Shinnecock Victory: Tribal Sign to Stay Lit, Judge Denies State Injunction

The Shinnecock Indian Nation debuted its economic development project, Shinnecock Monument, in early May 2019 to generate Tribal revenues. The Nation’s billboard signs in particular have proved a point of contention with the State of New York, but a judge has ruled in favor of the Nation to continue construction and operation of the signs on Tribal land in Southampton. Pictured: a July 2019 gathering at Shinnecock Monument. (Photo:

It’s been a long saga for the Shinnecock Nation in defending its sovereign right to operate billboard signs off Highway 27 (also known as Sunrise Highway) in Southampton, New York. A 60-foot billboard is currently located on the side of Sunrise Highway on Shinnecock territory. 

In 2019, Southampton officials sought to block the Tribe from erecting the 60-foot structure. A state lawsuit against the Tribe over the billboard ensued, and a temporary restraining order was issued on May 24, 2019, before the Nation’s second sign could be completed.

But a significant victory came Monday for the Shinnecock Indian Nation. New York State Supreme Court Judge Sanford Berland denied the State of New York’s request to block the construction and operation of Shinnecock Indian Nation’s Monument Signs. 

The Judge’s ruling dissolves the temporary restraining order brought in May 2019 by the New York State Attorney General’s Office lawsuit against the officers of the Tribe. 

READ MORE: Shinnecock Nation Defends its Right to Advertise on Billboards Despite Opposition in Affluent Southampton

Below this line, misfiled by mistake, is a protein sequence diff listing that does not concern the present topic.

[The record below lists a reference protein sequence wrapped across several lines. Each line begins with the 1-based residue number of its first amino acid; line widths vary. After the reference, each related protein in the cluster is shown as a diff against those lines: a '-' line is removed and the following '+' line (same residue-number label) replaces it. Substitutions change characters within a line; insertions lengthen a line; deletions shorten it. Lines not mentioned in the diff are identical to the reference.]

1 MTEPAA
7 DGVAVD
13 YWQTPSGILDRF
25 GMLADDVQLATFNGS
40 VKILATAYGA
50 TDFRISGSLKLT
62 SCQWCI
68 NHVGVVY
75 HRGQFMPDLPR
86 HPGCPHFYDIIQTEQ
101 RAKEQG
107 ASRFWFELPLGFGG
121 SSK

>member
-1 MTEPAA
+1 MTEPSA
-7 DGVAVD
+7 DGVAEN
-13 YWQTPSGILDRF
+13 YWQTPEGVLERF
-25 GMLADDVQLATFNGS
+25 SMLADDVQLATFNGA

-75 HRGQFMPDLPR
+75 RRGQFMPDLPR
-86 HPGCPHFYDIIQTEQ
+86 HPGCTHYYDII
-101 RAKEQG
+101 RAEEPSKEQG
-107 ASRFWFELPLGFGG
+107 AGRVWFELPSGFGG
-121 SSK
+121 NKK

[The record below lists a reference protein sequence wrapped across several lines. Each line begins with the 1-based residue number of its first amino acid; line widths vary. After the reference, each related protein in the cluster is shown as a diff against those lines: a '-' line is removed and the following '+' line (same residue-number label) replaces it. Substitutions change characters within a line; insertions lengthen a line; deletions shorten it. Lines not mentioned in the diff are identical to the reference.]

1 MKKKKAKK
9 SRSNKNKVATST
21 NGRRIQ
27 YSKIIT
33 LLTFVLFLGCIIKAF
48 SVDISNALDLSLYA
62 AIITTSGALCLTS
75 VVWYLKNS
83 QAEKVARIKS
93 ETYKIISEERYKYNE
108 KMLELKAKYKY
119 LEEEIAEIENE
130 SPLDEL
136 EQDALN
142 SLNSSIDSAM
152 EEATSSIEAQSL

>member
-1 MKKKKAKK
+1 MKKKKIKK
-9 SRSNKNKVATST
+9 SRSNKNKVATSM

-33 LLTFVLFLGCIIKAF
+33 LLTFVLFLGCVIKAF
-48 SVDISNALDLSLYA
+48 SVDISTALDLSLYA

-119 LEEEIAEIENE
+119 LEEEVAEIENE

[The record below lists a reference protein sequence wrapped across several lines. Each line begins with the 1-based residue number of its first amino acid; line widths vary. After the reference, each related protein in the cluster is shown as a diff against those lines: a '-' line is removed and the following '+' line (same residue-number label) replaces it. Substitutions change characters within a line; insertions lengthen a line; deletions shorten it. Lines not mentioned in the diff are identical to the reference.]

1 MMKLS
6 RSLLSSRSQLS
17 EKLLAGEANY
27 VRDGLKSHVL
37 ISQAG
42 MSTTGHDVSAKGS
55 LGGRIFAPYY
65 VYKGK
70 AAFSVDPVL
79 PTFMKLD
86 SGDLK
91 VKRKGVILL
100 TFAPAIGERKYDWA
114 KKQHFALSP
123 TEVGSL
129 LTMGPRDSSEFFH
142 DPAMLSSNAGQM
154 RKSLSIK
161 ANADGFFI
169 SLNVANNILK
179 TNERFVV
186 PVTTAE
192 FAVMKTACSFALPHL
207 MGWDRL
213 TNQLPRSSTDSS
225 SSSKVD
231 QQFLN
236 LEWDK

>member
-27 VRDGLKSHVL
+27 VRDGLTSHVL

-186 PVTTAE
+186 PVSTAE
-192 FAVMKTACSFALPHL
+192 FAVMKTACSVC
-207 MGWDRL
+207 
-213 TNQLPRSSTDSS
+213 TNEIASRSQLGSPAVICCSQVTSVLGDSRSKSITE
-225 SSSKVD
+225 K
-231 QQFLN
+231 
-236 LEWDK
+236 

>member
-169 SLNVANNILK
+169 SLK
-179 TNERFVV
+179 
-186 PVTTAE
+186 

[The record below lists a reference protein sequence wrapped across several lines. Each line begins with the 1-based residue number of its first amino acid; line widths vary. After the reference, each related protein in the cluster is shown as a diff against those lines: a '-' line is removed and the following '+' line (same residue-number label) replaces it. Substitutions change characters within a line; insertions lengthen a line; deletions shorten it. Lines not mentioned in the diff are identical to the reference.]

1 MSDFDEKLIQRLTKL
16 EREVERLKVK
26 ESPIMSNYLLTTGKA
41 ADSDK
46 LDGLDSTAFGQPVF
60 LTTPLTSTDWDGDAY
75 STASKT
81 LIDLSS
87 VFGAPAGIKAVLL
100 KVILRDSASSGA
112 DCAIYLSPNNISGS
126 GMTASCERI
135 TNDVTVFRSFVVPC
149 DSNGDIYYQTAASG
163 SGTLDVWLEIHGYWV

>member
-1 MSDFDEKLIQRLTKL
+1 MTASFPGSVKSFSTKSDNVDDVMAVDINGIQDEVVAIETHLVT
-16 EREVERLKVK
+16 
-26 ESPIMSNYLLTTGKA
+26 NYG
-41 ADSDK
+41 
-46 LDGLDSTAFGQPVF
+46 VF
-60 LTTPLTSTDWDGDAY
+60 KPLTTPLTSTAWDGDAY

“Our signs are clearly within the Shinnecock Territory Monument,” said the Shinnecock Nation Council of Trustees. “It is the Shinnecock Nation’s right to conduct economic development on Nation lands.”

The judge rejected the merits of the state’s arguments that the Nation lacked jurisdiction over the land and that the sign itself posed a hazard to the broader community.

In particular, Berland relied on the U.S. Department of Interior’s findings in the Nation’s federal acknowledgment decision, which stating: “It is undisputed that the Shinnecock Nation’s ancestral domain encompassed essentially the entirety of what is now the Town of Southampton, and it has been established that the presence of the Nation in that domain has been continuous.”

With that starting point, and the strong body of law rejecting questionable land transfers, Berland determined that the State had not met its burden of showing likely success on the merits of its case.

He specifically declined to rely on questionable cases that preceded the Nation’s federal acknowledgment.

Berland further determined that the signs “pose no unacceptable safety risk.” He stressed the greater importance of the Nation’s opportunity to produce revenue through economic activities on its own land, unencumbered by state interference, deciding that the balance of interests in this case favored the Tribe.

Nation Demonstrates Signs as Benefit, Not Hazard, to Community 

The Nation always envisioned the signs to be used in times of public emergencies, and that’s exactly what happened when the coronavirus outbreak hit. The town of Southampton sent public service announcements to the Tribe, and the COVID-19 related advisories were immediately posted onto the billboards. 

READ MORE: Shinnecock and Southampton Collaborate With COVID-19 Billboard Message 

“The Shinnecock Indian Nation has continued to operate the Monument Billboard while the lawsuit was pending,” the Council of Trustees said. “Most recently, and at the request of the Town of Southampton, the Billboard has displayed public service announcements relating to the COVID-19 pandemic, providing safety information, and demonstrating its presence as a benefit, rather than hazard, to the surrounding community.”

“Although certain portions of the case remain unresolved, the Shinnecock Indian Nation is gratified at this important milestone, which confirms our right to conduct economic development within our territory.”